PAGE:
[The Portland Press Herald] Briefs

KENNEBUNK Senior selected as MPA’s Principal Award recipient Kennebunk High School senior Chloe Matthews has been selected as the winner of the 2022-2023 Maine Principals Association Principal’s Award, given annually to a senior from each high school who displays excellence in academic achievement and citizenship. Kennebunk High School principal Jeremie Sirois said he immediately thought of Matthews as a recipient for the award, noting her kindness and compassion. “When she moves on to her next adventure, it will be a tremendous loss for Kennebunk High School,” said Sirois, who added, “I can’t wait to see what the future holds for her.” Matthews has achieved academic success throughout her career, having excelled in many baccalaureate, post-secondary, honors, and college-level classes. She is a two-sport athlete participating in swimming and lacrosse. Matthews also is a member of the National Art Honor Society, Peer Helpers, Yearbook, Girl Talk, and is an intern in the Athletic Department. Matthews plans to attend Union College in New York and major in marketing and visual arts, while also competing on the swim team. Matthews and other Maine high school recipients of this award will be honored at the Maine Principals’ Association banquet on April 1. Each recipient is eligible for one of several $1,000 scholarships.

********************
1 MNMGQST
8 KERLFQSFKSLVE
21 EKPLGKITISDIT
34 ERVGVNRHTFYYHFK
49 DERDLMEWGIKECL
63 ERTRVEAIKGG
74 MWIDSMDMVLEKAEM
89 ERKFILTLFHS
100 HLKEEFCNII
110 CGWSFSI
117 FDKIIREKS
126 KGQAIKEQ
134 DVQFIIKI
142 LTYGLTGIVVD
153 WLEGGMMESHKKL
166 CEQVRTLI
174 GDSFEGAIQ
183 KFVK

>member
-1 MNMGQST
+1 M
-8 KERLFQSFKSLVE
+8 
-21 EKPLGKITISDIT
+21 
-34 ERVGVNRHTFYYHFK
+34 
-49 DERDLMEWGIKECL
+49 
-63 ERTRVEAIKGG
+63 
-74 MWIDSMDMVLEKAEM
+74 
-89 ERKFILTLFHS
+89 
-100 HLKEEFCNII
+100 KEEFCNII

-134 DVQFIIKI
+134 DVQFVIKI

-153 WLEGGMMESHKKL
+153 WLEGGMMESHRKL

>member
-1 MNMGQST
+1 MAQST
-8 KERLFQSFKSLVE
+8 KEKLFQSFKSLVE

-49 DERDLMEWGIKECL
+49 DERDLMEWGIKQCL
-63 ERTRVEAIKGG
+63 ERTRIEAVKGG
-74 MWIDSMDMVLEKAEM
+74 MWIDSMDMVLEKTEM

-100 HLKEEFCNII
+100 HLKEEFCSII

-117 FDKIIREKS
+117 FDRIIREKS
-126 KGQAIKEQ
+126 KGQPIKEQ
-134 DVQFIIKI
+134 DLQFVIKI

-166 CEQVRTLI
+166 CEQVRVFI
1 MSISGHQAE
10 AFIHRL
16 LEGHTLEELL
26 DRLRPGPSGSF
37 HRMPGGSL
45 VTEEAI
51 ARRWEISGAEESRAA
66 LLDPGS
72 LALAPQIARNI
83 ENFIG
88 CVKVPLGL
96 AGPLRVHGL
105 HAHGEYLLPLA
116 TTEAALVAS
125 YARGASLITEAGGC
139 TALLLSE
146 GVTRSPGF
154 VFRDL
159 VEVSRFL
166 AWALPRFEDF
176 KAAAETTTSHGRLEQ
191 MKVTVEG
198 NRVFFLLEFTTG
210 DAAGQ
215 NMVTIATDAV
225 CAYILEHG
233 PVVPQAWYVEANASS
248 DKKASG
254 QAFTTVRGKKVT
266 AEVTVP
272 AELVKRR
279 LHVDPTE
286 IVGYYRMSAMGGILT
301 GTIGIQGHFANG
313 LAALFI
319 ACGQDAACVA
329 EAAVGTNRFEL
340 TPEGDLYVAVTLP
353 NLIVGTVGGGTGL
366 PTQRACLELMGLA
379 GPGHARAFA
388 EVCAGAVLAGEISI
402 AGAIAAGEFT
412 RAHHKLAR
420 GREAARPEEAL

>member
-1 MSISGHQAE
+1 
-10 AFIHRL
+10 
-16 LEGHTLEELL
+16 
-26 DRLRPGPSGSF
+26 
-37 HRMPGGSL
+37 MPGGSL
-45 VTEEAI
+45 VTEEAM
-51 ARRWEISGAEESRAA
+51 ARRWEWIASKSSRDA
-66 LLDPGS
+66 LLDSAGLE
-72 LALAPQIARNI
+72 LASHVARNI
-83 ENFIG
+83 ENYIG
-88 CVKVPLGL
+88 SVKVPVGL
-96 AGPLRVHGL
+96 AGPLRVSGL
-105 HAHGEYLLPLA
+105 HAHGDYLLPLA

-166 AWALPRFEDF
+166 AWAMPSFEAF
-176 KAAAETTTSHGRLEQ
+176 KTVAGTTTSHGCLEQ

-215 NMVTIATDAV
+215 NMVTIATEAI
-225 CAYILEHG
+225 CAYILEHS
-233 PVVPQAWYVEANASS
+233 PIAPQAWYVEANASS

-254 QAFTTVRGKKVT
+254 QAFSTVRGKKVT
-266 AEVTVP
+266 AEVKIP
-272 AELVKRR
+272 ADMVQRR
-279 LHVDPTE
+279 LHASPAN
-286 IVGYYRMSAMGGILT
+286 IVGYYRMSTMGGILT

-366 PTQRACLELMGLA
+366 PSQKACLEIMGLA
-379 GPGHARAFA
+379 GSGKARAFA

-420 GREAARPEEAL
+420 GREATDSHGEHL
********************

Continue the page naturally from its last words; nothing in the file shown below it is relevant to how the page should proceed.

SCARBOROUGH Library gets grant to improve access for English language learners Scarborough Public Library has received a $5,000 grant from the Maine Public Library Fund to improve library access for non-English speakers, specifically targeting new Mainers. The purpose of this grant is to encourage and support innovation in the creation and expansion of library services. The library’s goal is to remove barriers and enable new Mainers of all ages to use the library and its resources confidently and to connect them with much needed community and social services. Grant funds will also enable the library to embed ReciteMe accessibility software into its newsletters and website. ReciteME enables translations, editing fonts (including open-dyslexic), and reading aides such as the reading ruler and screen reader. The grant will be used to translate pamphlets highlighting library services, including important information about services offered, the print and digital collections, library programs, and instructions on obtaining a library card. The library is building a print collection intended for new Mainers that includes reference materials and books from the I’m Your Neighbor Welcoming Library, an all-ages collection designed to develop empathy, cultural competency, a sense of belonging, and is accessible to people of all ages and most English language abilities. The library offers a weekly English Language Learning class and is planning an Introduction to Library Services workshop. The ELL class is held in partnership with USM and Scarborough Adult Education. The Introduction to Library Services will be held with translators from Language Partners working alongside library staff and will introduce participants to the resources available to them, help them get library cards, and experience a tutorial on how to use the website and accessibility tools. For more details, call the library at 396-6279.